“I have the pleasure and privilege of watching Mike Trout play every night. I think he’s a very special cup of tea, for which he is deserving of a completely different brew. While few, I definitely consider Bryce Harper as part of the next generation of elite brand of teas. Certainly as a studied connoisseur, I may hold a differing opinion as to the availability, demand and value of tea futures.”
In spite of the odd (yet, easy to follow) analogy about tea, Boras is saying pretty plainly that he disagrees with the valuation of Mike Trout and would likely push for more as it relates to Bryce Harper. How does that relate to Kris Bryant? He comes into the 2015 season with a 3.6 WAR Steamer projection. For the sake of simplicity, let’s use that as his rookie season value with an increase of 0.5 WAR for each of the next two seasons, bringing him to a combined 12.3 WAR when the Cubs sit with Scott Boras to hammer out an extension. Bryant does not play short stop, like Andrus, nor does he play center field, like Trout or Harper. While his defensive position diminishes his value slightly, his bat and his age would more than make up for defensive value.
Looking to another Scott Boras client, Mark Teixeira, may provide us with a reasonable place to discuss where a Kris Bryant extension may land. In the three seasons before his free agency, Texiera had a combined fWAR of 14.3 as a corner infielder at first base. He signed with the Yankees for 8 years, worth $180M. It would be unlikely that Boras secures the same no-trade clause, but it wouldn’t be out of the question to see a limited no trade clause, which was given to Andrus in his extension. Based on Boras’ comments about Trout’s extension, it would be fair to assume that he would work for a deal greater than the 6 years at $144.5M Trout agreed to. After all, he knows tea futures, and Kris Bryant flavored tea is hard to come by. Power hitting corner infielders in their prime do not grow on trees. If Bryant wants to stay in Chicago, he will demand the Cubs pay for it.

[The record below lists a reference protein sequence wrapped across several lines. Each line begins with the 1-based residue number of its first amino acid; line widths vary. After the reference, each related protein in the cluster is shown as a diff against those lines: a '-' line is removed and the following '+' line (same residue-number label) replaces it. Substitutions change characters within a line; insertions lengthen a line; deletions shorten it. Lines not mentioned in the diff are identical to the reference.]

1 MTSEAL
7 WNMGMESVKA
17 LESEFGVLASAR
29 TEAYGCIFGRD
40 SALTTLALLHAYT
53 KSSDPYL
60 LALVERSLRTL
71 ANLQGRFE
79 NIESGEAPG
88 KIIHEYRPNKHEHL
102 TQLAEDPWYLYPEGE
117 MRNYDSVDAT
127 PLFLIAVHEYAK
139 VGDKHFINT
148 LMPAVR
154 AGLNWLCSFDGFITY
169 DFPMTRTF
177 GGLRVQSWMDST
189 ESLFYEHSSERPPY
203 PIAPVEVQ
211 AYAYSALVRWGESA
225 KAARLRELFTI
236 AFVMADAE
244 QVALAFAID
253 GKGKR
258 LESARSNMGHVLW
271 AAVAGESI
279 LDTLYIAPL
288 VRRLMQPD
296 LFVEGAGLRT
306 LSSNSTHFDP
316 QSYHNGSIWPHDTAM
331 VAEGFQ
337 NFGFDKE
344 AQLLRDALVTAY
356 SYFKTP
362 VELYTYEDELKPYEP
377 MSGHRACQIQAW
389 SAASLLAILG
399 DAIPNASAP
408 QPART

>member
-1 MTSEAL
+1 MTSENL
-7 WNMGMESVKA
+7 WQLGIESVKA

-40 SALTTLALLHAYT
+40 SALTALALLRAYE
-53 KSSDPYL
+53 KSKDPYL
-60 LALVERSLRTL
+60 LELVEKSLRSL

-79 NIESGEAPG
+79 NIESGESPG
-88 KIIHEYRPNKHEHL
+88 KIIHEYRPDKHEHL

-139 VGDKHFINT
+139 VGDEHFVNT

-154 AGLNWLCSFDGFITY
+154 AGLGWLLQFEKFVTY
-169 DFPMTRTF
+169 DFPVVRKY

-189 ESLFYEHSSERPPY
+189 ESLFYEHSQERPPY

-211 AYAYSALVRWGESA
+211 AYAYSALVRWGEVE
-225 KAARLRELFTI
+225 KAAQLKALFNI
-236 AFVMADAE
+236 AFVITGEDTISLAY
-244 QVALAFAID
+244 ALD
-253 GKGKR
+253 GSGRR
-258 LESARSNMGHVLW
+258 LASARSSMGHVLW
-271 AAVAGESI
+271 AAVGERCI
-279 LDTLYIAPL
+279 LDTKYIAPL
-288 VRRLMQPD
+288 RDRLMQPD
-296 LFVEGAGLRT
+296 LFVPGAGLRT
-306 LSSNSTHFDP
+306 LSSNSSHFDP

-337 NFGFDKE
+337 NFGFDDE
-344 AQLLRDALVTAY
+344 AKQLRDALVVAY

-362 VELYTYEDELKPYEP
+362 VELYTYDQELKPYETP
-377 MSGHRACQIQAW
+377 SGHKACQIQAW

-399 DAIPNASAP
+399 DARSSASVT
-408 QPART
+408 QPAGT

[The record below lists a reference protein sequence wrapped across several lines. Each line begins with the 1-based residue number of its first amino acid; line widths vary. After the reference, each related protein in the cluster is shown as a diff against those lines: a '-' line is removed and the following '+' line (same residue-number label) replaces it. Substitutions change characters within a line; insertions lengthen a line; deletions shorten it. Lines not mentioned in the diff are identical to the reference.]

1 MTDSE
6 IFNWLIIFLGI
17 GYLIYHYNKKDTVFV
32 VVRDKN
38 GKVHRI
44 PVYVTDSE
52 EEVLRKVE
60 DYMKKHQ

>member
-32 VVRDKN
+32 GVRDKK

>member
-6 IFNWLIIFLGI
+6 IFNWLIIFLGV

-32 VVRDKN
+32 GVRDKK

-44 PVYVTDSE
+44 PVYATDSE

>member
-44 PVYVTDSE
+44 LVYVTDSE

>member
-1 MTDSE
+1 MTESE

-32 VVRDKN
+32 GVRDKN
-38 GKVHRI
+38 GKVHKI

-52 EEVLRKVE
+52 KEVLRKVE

Without question, this exercise is premature. There are no guarantees in sports. Kris Bryant could flame out. He could get hurt. But if he is who we have all seen in his first year plus in the minors, he will become a very valuable piece of the Chicago Cubs. So premature as this may be, we are not long from the time the questions about whether Kris Bryant should be extended are going to be asked. If for no other reason than that, this may be a place to start in terms of a general framework.